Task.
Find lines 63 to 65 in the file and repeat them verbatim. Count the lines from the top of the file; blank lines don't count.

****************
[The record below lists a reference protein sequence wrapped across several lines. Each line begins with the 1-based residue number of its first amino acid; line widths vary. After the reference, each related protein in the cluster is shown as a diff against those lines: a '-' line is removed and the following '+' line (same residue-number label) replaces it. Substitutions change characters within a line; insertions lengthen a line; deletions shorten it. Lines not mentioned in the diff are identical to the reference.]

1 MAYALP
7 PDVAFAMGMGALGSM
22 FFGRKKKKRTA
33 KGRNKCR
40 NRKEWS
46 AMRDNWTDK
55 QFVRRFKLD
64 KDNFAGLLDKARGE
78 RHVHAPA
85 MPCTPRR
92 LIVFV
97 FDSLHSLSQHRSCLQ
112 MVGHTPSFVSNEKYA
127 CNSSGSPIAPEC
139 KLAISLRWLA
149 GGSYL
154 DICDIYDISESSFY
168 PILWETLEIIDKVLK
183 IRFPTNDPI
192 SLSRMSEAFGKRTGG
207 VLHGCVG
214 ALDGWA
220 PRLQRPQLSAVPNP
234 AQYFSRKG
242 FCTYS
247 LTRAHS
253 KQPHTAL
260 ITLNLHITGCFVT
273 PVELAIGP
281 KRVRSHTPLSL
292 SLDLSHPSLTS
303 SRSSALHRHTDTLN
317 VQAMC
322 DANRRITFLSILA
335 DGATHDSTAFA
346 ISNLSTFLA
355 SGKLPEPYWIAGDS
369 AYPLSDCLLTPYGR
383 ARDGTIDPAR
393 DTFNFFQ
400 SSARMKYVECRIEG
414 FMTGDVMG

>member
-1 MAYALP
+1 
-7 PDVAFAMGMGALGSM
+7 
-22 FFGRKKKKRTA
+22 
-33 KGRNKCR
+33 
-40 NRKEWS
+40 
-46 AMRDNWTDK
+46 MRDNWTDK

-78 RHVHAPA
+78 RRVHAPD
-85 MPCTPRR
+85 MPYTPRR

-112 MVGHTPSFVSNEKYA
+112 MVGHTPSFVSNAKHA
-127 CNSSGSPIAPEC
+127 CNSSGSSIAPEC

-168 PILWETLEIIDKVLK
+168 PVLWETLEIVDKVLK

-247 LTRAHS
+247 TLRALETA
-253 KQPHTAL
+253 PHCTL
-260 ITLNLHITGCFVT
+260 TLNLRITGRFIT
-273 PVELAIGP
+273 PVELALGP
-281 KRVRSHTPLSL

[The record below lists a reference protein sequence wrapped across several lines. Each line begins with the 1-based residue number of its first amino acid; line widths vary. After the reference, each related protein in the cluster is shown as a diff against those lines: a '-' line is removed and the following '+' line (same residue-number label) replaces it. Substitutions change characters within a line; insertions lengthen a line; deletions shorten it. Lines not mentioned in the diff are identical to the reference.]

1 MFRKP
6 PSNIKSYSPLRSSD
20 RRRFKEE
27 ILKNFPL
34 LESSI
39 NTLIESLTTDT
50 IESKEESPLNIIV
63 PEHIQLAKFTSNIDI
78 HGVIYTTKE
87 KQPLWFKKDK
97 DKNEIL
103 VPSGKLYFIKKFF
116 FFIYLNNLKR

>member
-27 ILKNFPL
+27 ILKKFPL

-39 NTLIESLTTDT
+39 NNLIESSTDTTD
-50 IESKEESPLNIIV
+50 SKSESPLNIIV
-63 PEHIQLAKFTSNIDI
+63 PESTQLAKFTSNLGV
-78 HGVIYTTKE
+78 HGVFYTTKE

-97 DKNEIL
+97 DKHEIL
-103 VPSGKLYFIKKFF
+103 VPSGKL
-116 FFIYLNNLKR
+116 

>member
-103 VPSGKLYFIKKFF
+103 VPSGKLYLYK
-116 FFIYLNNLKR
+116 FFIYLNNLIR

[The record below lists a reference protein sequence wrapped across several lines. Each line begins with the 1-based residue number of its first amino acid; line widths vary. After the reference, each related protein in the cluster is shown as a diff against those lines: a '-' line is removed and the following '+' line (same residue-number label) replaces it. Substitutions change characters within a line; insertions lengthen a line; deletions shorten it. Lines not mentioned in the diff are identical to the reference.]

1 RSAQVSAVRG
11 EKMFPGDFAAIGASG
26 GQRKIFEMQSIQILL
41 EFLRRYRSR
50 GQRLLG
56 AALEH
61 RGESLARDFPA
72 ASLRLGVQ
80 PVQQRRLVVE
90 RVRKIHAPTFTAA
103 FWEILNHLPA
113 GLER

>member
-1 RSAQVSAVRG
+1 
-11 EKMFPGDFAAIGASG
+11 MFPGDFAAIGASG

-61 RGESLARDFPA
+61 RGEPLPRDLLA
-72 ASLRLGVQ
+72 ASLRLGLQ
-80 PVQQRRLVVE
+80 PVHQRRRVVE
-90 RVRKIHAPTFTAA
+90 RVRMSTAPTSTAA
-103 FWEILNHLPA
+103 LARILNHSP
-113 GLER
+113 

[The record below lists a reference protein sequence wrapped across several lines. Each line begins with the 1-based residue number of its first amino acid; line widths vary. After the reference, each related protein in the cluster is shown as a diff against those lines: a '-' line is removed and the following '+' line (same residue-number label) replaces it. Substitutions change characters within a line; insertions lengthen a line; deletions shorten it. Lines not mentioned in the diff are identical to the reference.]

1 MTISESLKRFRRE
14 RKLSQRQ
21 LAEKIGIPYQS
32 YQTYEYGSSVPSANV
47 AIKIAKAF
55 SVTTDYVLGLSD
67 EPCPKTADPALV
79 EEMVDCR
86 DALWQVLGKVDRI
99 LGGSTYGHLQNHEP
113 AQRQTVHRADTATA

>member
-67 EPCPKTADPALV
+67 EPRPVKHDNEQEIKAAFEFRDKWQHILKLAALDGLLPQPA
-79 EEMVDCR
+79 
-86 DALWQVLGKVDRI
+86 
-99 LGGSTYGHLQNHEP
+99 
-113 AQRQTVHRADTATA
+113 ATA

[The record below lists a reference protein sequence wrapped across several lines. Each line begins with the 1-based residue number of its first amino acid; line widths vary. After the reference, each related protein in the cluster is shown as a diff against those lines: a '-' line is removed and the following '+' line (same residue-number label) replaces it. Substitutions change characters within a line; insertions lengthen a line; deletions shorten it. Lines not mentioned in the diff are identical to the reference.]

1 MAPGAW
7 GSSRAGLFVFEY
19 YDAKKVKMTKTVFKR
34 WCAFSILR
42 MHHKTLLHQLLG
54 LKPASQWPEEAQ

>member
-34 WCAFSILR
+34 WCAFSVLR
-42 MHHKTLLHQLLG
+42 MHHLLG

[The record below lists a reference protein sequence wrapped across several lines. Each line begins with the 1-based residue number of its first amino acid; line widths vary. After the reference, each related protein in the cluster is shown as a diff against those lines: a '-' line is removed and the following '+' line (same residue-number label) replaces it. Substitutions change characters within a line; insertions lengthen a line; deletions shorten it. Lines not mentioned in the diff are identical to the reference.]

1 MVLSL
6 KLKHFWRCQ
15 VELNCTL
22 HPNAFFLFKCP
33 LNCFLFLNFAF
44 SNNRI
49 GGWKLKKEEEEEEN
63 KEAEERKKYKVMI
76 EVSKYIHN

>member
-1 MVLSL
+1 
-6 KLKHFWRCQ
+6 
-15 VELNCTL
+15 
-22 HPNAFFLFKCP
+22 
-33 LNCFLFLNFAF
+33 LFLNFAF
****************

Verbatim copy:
-127 CNSSGSPIAPEC
+127 CNSSGSSIAPEC

-168 PILWETLEIIDKVLK